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Inbound Planetary Object


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jcattera | February 12, 2011

I've been monitoring this dark planetary object for over 2-3 months now, and I have discovered it is now much larger in size! This inbound planetary object can possibly explain the growing numbers of earthquakes over the past year. Just today, we've had 2 major Earthquakes in the upper 6 range in Chile, and on 2/10/11, we had a 6.7 and 6.8 EQ's near Indonesia.

Please download the data for yourselves to confirm (Stereo HI1 Behind) telescope all in 1024x1024 resolution.

http://stereo.gsfc.nasa.gov/cgi-bin/images

If you want to see the closer zoomed in view of this dark object please see this addendum video...

URGENT!!! A Closer Look - Dark Planetary Object (you will see a smaller object orbiting it)
http://www.youtube.com/watch?v=k3YXbknzwu8

Dark Planetary Object Update - Jan 10, 2011
http://www.youtube.com/watch?v=EwqLoKhaesc

Nicknamed "Nemesis" or "The Death Star," this undetected object could be a red or brown dwarf star, or an even darker presence several times the mass of Jupiter. An "invisible star" responsible for the extinction of dinosaurs may be circling the Sun and causing comets to bombard the Earth, scientists said.
http://www.space.com/8028-sun-nemesis-pelted-earth-comets-study-suggests...

http://astrobiology.nasa.gov/articles/getting-wise-about-nemesis/

Is our Sun part of a binary star system? An unseen companion star, nicknamed "Nemesis," may be sending comets towards Earth. Throughout history, such impacts could have had a profound effect on the evolution of the biosphere by causing regular mass extinctions. If Nemesis exists, NASA's new WISE telescope should be able to spot it.

The brown dwarf -- up to five times the size of Jupiter -- could be to blame for mass extinctions that occur here every 26 million years.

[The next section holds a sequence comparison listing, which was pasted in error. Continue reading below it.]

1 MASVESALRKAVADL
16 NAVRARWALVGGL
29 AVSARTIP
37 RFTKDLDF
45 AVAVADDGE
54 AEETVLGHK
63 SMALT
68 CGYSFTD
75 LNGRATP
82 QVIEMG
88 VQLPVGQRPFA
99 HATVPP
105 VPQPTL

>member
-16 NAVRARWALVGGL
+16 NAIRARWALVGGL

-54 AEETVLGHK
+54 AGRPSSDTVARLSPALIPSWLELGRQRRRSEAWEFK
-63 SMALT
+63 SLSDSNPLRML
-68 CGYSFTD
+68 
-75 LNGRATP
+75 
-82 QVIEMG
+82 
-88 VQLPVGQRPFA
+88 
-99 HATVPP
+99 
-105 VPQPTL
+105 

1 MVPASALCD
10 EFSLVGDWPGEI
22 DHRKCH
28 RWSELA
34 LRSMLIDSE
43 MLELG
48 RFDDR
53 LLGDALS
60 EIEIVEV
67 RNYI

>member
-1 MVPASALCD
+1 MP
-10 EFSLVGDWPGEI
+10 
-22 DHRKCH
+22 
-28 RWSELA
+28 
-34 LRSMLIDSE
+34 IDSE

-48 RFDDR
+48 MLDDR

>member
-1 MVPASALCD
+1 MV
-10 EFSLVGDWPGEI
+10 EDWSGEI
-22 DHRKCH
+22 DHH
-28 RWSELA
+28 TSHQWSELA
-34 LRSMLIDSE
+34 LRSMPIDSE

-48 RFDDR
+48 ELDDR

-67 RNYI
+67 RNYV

The star -- nicknamed Nemesis by NASA scientists -- would be invisible as it only emits infrared light and is incredibly distant. Nemesis is believed to orbit our solar system at 25,000 times the distance of the Earth to the Sun. As it spins through the galaxy, its gravitational pull drags icy bodies out of the Oort Cloud -- a vast sphere of rock and dust twice as far away as Nemesis. These "snowballs" are thrown towards Earth as comets, causing devastation similar to the asteroid that wiped out the dinosaurs 65 million years ago.
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I just love how these guys come on here and spout this it's a "reflection of darkness". How does darkness reflect? Only light can reflect. I've been making

@jcattera I do see the smaller sphere in front of the dark object, but I put this on my 30 inch cinematic screen and on 2011-02-09 photo at 03:29:36 there is clearly an immense, perfectly round sphere behind the dark object. I'd say it was about 50 times the size of the dark object. Some writings say that Nemesis is the dark star, Homeworld is the earth-like planet that the Annunaki live on (the small sphere orbiting the dark star??), and Nibiru is a gas giant like Jupiter, only larger.

@SilverMessages - Yes, I do see it. It made it even more conclusive that it is real after seeing the sphere in front of it. Thank you for checking it out.

Why would an object that close to the sun, not be illuminated?



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5 comments

  • Evildweeb#

    Evildweeb February 13, 2011 5:47:19 PM CET

    Not sure why the original links failed. I went back and hunted them down, and sure enough they didn't transfer in the edit --- Sooo... I revised this post with the right links. Thanks for the heads up Mattypoo :)

  • Evildweeb#

    Evildweeb February 13, 2011 5:47:03 PM CET

    Not sure why the original links failed. I went back and hunted them down, and sure enough they didn't transfer in the edit --- Sooo... I revised this post with the right links. Thanks for the heads up Mattypoo :)

  • Evildweeb#

    Evildweeb February 13, 2011 5:46:49 PM CET

    Not sure why the original links failed. I went back and hunted them down, and sure enough they didn't transfer in the edit --- Sooo... I revised this post with the right links. Thanks for the heads up Mattypoo :)

  • Mattypoo72#

    Mattypoo72 February 13, 2011 1:58:22 PM CET

    hi there, just to tell you that none of the links in your explanation work. that is funny, hey?

  • Vik456#

    Vik456 February 13, 2011 3:21:47 AM CET

    If have to take into consideration that the "black spot" you see is a type of a lens glare producing a negative image type effect on the filter. You can see that the "black spot" is identically the same to the bright planet near it. I can also be wrong and it could be some type of Planet X also.. lol



 
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